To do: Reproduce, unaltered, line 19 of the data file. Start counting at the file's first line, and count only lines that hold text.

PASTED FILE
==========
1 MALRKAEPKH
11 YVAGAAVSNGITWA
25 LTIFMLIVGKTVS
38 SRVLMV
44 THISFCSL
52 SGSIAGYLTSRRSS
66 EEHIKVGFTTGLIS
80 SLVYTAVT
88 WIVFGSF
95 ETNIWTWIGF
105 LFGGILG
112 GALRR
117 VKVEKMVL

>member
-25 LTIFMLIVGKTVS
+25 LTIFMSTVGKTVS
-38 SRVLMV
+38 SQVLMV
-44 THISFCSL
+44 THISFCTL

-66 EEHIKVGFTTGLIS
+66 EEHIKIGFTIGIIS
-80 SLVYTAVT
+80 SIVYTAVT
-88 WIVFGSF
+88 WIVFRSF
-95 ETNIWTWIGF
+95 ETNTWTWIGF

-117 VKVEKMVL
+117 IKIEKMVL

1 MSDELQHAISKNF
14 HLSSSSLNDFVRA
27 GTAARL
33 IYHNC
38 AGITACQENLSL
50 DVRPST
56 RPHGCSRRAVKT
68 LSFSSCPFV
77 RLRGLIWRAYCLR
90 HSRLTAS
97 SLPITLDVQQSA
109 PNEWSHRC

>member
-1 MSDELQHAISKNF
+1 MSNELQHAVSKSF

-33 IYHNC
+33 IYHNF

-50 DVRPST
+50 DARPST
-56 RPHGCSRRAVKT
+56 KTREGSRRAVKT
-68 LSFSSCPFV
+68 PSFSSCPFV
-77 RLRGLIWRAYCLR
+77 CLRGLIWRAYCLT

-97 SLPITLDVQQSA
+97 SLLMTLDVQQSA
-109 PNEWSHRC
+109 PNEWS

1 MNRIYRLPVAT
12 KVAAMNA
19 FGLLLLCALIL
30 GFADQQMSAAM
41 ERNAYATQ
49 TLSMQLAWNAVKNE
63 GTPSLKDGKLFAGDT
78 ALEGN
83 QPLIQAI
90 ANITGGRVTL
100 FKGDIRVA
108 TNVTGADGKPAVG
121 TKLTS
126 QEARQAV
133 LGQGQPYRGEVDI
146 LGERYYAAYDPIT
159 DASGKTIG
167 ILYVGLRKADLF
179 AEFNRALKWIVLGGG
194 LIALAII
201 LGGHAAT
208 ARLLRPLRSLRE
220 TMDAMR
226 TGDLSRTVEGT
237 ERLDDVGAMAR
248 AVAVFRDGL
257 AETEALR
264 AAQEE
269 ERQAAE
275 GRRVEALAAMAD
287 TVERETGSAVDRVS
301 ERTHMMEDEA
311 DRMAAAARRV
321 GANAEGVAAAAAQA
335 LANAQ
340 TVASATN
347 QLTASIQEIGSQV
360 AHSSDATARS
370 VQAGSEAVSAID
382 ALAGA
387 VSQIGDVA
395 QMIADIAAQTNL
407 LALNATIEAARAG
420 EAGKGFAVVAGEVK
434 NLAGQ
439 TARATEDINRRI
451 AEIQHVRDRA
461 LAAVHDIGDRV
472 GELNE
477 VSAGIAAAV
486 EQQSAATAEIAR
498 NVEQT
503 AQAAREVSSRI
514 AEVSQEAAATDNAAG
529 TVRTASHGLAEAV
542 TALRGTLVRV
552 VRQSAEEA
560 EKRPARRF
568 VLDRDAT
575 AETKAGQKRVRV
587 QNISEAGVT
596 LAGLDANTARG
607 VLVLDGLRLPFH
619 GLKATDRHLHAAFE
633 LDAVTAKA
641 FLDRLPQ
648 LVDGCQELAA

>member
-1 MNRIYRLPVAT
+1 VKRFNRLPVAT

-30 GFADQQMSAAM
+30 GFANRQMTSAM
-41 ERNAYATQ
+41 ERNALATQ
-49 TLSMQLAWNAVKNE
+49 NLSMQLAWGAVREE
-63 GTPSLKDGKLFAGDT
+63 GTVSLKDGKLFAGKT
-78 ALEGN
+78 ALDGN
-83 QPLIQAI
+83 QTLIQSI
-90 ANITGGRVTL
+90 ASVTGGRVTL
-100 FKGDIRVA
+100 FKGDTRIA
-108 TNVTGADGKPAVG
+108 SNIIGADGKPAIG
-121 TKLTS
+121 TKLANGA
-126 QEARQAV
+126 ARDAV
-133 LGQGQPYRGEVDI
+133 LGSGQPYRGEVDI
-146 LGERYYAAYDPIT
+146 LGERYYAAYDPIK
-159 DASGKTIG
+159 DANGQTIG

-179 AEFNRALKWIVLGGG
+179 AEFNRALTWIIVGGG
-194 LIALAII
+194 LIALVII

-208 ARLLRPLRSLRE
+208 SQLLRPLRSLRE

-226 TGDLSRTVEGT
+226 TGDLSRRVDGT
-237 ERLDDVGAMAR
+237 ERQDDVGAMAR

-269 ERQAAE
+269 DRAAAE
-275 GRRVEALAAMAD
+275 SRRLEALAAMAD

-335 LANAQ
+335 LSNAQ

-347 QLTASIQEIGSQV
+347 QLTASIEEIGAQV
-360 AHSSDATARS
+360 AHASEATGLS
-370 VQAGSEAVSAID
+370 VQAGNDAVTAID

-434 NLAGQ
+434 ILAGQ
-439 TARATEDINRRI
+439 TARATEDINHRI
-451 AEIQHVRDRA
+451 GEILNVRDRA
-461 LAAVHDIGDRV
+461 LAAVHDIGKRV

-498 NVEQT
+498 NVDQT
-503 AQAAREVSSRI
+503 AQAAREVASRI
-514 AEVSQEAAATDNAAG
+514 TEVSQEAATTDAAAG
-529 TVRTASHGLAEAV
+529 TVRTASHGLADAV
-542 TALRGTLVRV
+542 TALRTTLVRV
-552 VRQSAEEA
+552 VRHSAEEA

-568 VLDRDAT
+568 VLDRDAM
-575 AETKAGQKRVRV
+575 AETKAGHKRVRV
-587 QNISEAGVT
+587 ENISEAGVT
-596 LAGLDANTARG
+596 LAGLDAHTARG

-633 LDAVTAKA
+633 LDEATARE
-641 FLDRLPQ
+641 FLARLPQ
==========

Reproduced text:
-44 THISFCSL